Lonely Receiver #1
Catrin Vander, a lonely video producer, buys an Artificial Intelligence partner that's meant to bond for life. After ten years together, her holographic wife suddenly discon-nects without a warning. The breakup drives Catrin to the point of near insanity. She's alone for the first time in years and reeling from a loss she can't comprehend.
Set in the new future, drenched in pastels and sunshine, LONELY RECEIVER is a horror/breakup story in five parts. Written by Zac Thompson (UNDONE BY BLOOD, THE REPLACER, HER INFERNAL DESCENT, No One's Rose, X-Men) and illustrated in color by Jen Hickman (MOTH & WHISPER, Test).
Lonely Receiver #1 hits the ground running with an introspective and futuristic look at the consequences of artificially constructed yet genuine love and leaves readers with a horrific cliffhanger that shows we are just getting started.
There have been many stories that attempt to tackle the concept of falling in love with Artificial Intelligence, but few who have navigated the intricacies of such deep emotion with this level of tact and respect. There are a lot of great aspects about Lonely Receiver #1 that set it apart from any other romance or sci-fi, but for me, it was the dialogue and character interaction that truly elevated the entire issue. This isn’t an action packed spectacle and it isn’t meant to be. Instead, the narrative relies on the power of drama and the premise of a love with unexplored boundaries. For this to truly work, it would require both dialogue and expression that is difficult to pull off, but this creative team does so with relative ease.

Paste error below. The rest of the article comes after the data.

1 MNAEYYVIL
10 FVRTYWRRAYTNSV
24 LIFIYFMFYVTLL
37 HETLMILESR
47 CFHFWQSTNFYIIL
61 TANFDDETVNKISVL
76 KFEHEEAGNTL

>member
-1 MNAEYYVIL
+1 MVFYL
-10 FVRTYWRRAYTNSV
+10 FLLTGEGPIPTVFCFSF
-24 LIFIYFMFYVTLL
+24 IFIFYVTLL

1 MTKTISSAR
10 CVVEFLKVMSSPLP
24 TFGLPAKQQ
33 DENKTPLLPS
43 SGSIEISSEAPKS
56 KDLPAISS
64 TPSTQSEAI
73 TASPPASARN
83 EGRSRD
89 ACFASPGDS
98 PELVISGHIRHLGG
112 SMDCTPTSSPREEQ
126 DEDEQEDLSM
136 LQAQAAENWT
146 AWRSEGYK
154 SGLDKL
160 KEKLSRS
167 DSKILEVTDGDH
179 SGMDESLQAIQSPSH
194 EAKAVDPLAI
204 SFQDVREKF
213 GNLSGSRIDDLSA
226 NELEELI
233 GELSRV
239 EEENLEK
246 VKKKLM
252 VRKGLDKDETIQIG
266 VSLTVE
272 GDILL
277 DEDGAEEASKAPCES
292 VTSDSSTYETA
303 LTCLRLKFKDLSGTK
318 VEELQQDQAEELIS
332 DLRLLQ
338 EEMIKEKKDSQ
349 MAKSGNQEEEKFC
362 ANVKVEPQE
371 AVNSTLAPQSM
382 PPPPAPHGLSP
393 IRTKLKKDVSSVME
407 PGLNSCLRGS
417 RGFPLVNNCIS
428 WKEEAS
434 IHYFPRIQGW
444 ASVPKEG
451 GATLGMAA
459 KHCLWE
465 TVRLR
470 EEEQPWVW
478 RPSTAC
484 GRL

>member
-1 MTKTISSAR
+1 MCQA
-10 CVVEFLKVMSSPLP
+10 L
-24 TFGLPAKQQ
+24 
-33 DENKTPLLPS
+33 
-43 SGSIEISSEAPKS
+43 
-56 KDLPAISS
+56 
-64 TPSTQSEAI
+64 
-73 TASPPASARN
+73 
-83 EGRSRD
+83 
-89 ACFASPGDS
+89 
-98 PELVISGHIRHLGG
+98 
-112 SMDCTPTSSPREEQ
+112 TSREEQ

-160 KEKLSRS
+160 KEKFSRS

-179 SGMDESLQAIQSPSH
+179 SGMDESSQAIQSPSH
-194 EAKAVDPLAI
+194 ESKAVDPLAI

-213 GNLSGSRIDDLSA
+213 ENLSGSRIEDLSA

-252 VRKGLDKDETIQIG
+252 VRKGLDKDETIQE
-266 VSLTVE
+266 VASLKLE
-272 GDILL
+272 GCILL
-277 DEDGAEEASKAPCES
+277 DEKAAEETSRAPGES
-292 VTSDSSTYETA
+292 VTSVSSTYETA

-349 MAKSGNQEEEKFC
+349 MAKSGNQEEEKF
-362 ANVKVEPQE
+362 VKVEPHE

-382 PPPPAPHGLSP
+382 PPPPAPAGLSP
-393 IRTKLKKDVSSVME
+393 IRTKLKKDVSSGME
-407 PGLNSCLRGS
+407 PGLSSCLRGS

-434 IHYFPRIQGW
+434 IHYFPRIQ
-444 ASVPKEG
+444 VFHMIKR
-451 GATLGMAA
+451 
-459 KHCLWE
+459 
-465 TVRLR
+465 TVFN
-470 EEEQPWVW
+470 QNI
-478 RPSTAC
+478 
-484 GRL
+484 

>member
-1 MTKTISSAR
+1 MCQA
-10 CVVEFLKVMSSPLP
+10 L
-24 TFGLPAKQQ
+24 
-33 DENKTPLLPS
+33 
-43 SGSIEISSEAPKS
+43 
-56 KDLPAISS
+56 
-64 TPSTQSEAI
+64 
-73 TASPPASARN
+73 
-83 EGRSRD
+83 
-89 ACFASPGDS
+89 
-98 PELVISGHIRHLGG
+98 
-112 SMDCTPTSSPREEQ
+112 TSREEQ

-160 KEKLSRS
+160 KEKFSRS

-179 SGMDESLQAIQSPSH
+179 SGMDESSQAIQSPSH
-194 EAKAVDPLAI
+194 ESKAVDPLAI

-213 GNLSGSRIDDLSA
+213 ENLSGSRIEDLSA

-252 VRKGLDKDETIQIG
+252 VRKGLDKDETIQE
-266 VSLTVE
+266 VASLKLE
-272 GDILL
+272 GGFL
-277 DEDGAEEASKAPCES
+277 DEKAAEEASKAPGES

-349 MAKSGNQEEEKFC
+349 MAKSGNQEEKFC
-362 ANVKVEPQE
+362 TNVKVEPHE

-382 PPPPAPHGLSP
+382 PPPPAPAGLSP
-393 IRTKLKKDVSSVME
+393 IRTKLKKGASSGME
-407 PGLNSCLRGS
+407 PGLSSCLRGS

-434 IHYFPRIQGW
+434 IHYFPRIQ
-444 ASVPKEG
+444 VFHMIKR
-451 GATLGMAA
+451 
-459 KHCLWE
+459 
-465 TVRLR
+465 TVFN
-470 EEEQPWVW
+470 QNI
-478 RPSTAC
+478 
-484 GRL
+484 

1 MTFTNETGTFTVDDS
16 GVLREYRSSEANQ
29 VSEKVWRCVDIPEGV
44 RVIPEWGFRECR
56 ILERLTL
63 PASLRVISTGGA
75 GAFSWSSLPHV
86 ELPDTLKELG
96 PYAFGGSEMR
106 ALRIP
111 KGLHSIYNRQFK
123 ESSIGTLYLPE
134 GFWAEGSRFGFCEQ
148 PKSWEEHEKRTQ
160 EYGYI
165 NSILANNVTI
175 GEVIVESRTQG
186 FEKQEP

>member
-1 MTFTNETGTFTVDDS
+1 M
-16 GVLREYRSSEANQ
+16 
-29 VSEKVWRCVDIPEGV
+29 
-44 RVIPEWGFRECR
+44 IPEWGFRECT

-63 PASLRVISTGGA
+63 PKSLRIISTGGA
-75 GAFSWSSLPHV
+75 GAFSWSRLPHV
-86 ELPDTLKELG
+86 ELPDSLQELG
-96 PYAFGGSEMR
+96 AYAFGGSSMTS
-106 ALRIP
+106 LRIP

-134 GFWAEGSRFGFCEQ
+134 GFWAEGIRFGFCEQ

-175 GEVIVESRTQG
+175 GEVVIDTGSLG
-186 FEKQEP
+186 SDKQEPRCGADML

There are quite a few poignant lines in Lonely Receiver #1 that will have you searching your own feelings as the relationship between Catrin and Rhion unravels. It’s about more than just representation, it’s about the exploration and expectations of the life partner role and how love, for good or bad, helps it to take shape. The concept of The Garden finds sexual prominence but doesn’t fall into cliche lust tropes and the artwork does a magnificent job of balancing artistic beauty with insightful nuance. The neon aesthetic and adult themes translate well in the first issue, but even the artwork truly finds success in the dynamics of character interaction.
While Thompson and Hickman both excel quite well in crafting an intriguing story and executing with precision, it was particularly awesome to see Simon Bowland given an opportunity to really inject uniqueness and depth into the storytelling on letters. They are organized and concise but they bring a design element that punctuates moments of the story in great ways and shows what a letterer can really add to the medium. It’s just high quality execution from everyone involved.
Lonely Receiver #1 is a book that certainly isn’t for everyone and that’s okay. For fans of both sci-fi and romance it’s a series that is certainly a can’t miss, however, it’s also a worthy read for anyone interested in a story that approaches human emotion and artificial understanding in an honestly thought provoking way. It’s adult and unafraid to go places you don’t often see in comics, but it’s also thrilling and entertaining, making for a book that I highly recommend adding to anyone’s collection.
Lonely Receiver #1 delivers an introspective and futuristic look at the consequences of artificially constructed yet genuine love, giving readers a beautifully thought provoking story.
Lonely Receiver #1: I Built You So I Could Love You
Writing - 9.5/109.5/10
Storyline - 10/1010/10
Art - 9/109/10
Color - 9.5/109.5/10
Cover Art - 9/109/10
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